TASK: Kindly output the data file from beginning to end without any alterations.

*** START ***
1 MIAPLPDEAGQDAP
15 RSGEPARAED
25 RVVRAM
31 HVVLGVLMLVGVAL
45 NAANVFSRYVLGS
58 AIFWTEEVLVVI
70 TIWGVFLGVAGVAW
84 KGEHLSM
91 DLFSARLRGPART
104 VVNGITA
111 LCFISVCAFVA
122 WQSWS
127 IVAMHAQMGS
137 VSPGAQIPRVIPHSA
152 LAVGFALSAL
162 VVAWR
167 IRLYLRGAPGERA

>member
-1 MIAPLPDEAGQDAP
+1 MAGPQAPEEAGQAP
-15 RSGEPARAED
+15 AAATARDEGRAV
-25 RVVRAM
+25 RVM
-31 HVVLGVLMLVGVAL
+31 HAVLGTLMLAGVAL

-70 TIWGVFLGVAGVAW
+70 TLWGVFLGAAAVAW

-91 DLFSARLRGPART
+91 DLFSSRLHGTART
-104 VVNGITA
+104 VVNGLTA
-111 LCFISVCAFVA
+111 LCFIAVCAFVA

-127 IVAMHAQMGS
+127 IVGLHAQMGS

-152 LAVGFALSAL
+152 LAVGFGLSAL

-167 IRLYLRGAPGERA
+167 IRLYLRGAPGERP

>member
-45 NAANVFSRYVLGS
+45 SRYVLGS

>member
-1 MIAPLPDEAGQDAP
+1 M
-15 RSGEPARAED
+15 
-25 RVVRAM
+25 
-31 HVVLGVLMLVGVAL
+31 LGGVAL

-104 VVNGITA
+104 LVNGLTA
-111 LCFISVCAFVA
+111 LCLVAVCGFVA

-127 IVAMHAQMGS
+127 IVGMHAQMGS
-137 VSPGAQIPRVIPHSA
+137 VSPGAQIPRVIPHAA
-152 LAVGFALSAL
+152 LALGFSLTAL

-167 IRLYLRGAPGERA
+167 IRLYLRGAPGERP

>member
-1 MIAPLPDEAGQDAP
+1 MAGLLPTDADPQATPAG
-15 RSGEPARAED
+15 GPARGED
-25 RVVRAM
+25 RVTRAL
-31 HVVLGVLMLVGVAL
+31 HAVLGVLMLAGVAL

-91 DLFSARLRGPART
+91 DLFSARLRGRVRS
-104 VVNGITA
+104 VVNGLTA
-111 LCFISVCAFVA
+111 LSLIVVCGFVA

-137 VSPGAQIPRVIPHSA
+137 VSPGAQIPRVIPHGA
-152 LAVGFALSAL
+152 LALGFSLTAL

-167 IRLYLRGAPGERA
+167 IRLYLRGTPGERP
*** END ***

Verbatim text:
1 MIAPLPDEAGQDAP
15 RSGEPARAED
25 RVVRAM
31 HVVLGVLMLVGVAL
45 NAANVFSRYVLGS
58 AIFWTEEVLVVI
70 TIWGVFLGVAGVAW
84 KGEHLSM
91 DLFSARLRGPART
104 VVNGITA
111 LCFISVCAFVA
122 WQSWS
127 IVAMHAQMGS
137 VSPGAQIPRVIPHSA
152 LAVGFALSAL
162 VVAWR
167 IRLYLRGAPGERA

>member
-1 MIAPLPDEAGQDAP
+1 MAGPQAPEEAGQAP
-15 RSGEPARAED
+15 AAATARDEGRAV
-25 RVVRAM
+25 RVM
-31 HVVLGVLMLVGVAL
+31 HAVLGTLMLAGVAL

-70 TIWGVFLGVAGVAW
+70 TLWGVFLGAAAVAW

-91 DLFSARLRGPART
+91 DLFSSRLHGTART
-104 VVNGITA
+104 VVNGLTA
-111 LCFISVCAFVA
+111 LCFIAVCAFVA

-127 IVAMHAQMGS
+127 IVGLHAQMGS

-152 LAVGFALSAL
+152 LAVGFGLSAL

-167 IRLYLRGAPGERA
+167 IRLYLRGAPGERP

>member
-45 NAANVFSRYVLGS
+45 SRYVLGS

>member
-1 MIAPLPDEAGQDAP
+1 M
-15 RSGEPARAED
+15 
-25 RVVRAM
+25 
-31 HVVLGVLMLVGVAL
+31 LGGVAL

-104 VVNGITA
+104 LVNGLTA
-111 LCFISVCAFVA
+111 LCLVAVCGFVA

-127 IVAMHAQMGS
+127 IVGMHAQMGS
-137 VSPGAQIPRVIPHSA
+137 VSPGAQIPRVIPHAA
-152 LAVGFALSAL
+152 LALGFSLTAL

-167 IRLYLRGAPGERA
+167 IRLYLRGAPGERP

>member
-1 MIAPLPDEAGQDAP
+1 MAGLLPTDADPQATPAG
-15 RSGEPARAED
+15 GPARGED
-25 RVVRAM
+25 RVTRAL
-31 HVVLGVLMLVGVAL
+31 HAVLGVLMLAGVAL

-91 DLFSARLRGPART
+91 DLFSARLRGRVRS
-104 VVNGITA
+104 VVNGLTA
-111 LCFISVCAFVA
+111 LSLIVVCGFVA

-137 VSPGAQIPRVIPHSA
+137 VSPGAQIPRVIPHGA
-152 LAVGFALSAL
+152 LALGFSLTAL

-167 IRLYLRGAPGERA
+167 IRLYLRGTPGERP